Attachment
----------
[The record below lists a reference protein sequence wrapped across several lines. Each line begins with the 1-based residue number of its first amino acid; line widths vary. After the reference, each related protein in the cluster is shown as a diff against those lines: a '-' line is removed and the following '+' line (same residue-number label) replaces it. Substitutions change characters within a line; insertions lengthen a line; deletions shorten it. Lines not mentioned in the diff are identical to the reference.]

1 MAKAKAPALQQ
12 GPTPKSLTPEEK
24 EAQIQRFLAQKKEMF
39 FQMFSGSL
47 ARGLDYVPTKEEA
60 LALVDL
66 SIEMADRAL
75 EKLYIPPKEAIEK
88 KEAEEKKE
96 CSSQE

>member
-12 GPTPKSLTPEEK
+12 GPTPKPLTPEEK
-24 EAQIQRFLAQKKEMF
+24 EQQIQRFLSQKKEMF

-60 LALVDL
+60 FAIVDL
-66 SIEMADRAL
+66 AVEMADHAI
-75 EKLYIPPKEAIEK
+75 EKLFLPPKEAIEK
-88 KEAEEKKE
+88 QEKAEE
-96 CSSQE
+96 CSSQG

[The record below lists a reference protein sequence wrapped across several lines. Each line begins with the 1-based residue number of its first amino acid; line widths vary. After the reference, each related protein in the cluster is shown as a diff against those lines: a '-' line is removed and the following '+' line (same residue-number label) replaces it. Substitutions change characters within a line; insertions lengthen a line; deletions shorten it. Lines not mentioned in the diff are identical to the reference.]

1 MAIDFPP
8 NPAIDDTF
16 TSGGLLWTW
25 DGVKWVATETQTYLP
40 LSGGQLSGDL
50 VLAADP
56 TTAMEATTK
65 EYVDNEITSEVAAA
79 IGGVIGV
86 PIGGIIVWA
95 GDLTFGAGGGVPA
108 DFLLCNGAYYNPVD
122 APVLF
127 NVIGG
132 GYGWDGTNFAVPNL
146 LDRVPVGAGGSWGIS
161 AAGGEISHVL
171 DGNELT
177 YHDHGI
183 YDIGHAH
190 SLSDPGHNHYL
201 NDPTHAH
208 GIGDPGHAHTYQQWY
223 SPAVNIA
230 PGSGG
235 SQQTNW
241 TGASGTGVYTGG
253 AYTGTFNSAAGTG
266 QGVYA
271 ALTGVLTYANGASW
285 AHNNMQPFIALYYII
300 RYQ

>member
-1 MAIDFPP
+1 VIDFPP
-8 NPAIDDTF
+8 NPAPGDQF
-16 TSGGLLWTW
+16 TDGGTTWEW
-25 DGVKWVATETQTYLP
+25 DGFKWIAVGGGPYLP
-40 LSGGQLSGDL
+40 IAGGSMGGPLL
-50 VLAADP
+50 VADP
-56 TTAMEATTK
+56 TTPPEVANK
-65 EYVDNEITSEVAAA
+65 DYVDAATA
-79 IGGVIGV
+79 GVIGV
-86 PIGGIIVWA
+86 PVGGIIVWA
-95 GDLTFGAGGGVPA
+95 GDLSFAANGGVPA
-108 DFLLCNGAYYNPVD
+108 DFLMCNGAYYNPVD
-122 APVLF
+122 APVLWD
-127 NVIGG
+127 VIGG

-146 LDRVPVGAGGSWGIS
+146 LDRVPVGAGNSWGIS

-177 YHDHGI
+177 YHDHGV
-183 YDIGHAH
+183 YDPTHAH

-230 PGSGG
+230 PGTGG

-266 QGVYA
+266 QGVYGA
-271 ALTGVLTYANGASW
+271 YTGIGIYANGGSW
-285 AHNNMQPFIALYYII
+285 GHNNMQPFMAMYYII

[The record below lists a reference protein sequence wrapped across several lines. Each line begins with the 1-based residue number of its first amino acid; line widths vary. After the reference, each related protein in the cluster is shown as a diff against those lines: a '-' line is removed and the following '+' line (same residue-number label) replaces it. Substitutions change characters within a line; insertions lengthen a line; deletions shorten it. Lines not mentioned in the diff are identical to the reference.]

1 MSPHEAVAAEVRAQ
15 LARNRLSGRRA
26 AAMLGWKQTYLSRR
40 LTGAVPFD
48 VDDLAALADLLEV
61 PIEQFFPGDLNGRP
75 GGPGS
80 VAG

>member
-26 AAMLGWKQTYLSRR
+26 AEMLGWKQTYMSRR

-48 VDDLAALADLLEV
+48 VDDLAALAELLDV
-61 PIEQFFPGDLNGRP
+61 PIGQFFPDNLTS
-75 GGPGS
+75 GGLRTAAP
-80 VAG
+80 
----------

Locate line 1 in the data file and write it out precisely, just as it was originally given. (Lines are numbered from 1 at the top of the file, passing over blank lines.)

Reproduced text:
[The record below lists a reference protein sequence wrapped across several lines. Each line begins with the 1-based residue number of its first amino acid; line widths vary. After the reference, each related protein in the cluster is shown as a diff against those lines: a '-' line is removed and the following '+' line (same residue-number label) replaces it. Substitutions change characters within a line; insertions lengthen a line; deletions shorten it. Lines not mentioned in the diff are identical to the reference.]